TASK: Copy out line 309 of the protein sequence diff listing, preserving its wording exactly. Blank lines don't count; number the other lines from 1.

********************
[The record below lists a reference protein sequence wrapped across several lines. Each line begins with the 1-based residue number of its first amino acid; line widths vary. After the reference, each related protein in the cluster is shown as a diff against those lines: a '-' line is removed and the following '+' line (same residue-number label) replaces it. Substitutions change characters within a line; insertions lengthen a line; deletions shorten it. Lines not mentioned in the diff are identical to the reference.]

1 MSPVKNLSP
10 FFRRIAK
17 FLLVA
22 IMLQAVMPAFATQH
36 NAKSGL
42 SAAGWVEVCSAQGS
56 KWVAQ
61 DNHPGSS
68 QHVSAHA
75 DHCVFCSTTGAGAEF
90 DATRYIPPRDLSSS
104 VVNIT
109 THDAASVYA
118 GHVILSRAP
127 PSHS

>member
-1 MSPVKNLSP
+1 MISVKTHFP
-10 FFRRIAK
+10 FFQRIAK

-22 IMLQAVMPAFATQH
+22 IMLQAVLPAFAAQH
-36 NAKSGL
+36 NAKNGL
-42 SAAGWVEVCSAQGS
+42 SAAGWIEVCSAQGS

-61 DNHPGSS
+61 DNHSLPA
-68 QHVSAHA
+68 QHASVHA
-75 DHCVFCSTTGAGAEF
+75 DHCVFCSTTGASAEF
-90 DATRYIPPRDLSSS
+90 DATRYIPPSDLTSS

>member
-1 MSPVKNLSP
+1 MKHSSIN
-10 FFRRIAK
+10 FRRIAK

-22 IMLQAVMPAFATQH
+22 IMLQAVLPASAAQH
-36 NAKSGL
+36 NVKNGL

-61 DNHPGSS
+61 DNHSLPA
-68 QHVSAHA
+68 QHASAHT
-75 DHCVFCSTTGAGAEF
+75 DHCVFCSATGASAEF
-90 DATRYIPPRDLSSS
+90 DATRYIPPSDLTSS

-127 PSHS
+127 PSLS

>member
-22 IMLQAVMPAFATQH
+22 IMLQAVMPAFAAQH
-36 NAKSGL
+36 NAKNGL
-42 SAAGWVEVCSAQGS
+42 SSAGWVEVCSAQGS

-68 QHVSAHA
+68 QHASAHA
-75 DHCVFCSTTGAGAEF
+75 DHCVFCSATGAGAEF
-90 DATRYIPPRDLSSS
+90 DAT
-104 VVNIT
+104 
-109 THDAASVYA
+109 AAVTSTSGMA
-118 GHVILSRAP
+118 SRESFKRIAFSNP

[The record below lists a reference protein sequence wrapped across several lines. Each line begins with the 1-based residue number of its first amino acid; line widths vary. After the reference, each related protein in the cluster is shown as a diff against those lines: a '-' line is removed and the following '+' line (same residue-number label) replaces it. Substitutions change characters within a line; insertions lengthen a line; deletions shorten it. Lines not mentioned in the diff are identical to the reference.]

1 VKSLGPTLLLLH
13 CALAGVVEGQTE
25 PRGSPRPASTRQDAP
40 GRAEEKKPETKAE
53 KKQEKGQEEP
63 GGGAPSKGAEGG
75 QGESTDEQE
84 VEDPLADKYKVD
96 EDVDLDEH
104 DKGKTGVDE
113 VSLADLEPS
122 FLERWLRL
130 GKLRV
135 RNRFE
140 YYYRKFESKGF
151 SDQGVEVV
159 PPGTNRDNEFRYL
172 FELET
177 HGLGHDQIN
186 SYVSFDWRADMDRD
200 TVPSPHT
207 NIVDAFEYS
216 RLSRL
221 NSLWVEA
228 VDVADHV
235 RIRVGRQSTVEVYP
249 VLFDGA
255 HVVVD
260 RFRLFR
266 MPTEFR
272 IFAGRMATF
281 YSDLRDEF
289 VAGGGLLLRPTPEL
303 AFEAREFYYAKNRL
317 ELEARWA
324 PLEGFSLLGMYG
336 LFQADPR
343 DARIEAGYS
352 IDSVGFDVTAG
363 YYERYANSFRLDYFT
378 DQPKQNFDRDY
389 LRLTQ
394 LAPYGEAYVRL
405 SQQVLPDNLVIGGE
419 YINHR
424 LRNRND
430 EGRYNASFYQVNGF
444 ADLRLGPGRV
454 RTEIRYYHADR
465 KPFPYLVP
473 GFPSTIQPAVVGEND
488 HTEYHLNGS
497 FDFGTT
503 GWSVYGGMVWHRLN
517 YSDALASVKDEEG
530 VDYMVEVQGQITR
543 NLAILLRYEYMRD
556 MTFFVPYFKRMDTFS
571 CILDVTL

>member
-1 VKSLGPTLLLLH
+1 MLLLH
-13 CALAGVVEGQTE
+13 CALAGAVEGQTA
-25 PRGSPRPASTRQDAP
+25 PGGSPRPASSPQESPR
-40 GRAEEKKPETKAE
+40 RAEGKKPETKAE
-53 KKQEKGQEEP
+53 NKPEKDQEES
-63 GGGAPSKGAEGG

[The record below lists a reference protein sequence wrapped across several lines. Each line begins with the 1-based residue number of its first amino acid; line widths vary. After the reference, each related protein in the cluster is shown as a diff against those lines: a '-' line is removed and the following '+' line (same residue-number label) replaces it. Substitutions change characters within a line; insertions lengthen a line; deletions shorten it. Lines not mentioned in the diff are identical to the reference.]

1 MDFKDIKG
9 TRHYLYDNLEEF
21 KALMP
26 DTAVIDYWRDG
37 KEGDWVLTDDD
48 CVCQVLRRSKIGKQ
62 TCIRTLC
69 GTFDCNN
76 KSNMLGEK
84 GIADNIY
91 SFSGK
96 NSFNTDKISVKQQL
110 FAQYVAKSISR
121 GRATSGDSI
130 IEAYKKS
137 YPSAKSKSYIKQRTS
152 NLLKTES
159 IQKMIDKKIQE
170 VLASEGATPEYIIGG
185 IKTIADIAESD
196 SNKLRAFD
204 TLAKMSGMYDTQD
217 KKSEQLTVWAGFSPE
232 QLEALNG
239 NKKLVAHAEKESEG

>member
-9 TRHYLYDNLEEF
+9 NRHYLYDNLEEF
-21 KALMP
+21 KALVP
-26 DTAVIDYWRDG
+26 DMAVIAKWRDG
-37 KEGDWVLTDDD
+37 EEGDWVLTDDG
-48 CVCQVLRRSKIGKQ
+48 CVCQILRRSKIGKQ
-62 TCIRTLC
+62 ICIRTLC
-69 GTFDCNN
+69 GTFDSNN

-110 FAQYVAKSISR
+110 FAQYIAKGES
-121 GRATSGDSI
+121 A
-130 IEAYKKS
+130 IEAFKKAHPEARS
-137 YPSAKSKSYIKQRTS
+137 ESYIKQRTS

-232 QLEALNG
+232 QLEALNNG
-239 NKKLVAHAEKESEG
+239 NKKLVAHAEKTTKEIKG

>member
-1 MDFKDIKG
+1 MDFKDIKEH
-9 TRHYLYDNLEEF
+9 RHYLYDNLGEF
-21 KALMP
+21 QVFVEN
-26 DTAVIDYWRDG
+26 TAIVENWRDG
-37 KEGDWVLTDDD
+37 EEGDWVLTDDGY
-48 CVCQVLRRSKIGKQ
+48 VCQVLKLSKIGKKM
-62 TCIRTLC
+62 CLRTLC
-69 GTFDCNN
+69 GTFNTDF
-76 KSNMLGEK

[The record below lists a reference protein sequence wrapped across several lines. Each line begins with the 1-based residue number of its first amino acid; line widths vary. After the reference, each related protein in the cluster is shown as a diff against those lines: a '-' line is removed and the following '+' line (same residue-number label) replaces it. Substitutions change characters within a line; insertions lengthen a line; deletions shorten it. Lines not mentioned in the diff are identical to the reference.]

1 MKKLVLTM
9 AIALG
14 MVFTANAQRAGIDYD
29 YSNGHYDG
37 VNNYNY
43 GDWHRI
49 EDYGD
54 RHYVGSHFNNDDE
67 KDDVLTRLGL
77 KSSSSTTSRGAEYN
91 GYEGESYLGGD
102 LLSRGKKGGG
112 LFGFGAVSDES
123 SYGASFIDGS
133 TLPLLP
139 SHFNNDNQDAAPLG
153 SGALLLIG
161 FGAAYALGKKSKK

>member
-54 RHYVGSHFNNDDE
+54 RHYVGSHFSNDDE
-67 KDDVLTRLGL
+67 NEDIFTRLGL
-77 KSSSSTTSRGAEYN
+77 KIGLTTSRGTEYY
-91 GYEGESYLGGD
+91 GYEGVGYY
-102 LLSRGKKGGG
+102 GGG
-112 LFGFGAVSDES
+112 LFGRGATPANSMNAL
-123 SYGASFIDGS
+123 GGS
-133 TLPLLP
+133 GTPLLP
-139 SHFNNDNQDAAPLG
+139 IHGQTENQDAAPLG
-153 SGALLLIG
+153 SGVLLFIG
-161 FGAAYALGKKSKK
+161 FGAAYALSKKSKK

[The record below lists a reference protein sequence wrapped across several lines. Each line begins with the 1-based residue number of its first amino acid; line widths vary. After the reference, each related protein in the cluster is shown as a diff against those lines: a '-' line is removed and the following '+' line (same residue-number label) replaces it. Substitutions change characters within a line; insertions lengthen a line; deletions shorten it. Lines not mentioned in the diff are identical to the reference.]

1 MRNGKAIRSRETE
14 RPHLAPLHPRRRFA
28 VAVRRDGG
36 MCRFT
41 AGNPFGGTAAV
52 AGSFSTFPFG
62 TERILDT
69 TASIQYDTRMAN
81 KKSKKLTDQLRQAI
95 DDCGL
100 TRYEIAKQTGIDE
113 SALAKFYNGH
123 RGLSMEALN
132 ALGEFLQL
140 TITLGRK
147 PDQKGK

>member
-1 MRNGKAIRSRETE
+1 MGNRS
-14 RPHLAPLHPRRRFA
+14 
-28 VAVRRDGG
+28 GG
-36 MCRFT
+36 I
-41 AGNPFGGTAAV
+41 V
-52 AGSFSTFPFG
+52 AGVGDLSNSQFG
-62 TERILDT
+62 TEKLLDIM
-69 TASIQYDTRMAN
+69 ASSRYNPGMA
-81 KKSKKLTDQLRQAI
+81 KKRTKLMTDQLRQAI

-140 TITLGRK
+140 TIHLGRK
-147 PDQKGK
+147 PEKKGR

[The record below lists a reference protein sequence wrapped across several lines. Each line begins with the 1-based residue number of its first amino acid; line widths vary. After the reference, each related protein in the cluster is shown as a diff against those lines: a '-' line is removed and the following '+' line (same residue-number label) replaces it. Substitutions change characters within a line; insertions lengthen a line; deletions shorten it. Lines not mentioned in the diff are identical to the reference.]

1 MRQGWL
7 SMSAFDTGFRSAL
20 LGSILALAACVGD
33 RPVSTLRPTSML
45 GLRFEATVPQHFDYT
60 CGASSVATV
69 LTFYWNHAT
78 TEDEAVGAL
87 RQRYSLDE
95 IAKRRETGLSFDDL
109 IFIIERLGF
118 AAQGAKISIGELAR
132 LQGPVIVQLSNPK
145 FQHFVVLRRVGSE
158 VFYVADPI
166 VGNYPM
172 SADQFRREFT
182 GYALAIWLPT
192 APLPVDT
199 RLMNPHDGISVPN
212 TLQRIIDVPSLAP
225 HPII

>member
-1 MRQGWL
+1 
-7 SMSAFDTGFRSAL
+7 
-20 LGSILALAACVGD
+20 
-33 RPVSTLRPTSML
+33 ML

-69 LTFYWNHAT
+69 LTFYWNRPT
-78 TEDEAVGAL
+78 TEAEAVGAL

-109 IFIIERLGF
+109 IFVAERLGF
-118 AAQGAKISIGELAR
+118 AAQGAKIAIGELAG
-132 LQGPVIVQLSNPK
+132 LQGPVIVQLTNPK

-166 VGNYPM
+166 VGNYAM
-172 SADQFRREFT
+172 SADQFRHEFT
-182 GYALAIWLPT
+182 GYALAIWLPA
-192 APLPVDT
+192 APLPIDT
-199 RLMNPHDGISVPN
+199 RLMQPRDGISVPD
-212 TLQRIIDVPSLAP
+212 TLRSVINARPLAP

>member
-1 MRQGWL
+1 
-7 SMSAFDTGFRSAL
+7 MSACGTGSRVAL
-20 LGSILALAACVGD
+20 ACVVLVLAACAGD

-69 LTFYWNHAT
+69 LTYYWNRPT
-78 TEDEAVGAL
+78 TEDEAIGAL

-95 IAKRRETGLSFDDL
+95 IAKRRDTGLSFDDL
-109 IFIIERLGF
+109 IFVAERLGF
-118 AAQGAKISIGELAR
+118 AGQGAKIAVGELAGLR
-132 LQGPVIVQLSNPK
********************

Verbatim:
95 IAKRRETGLSFDDL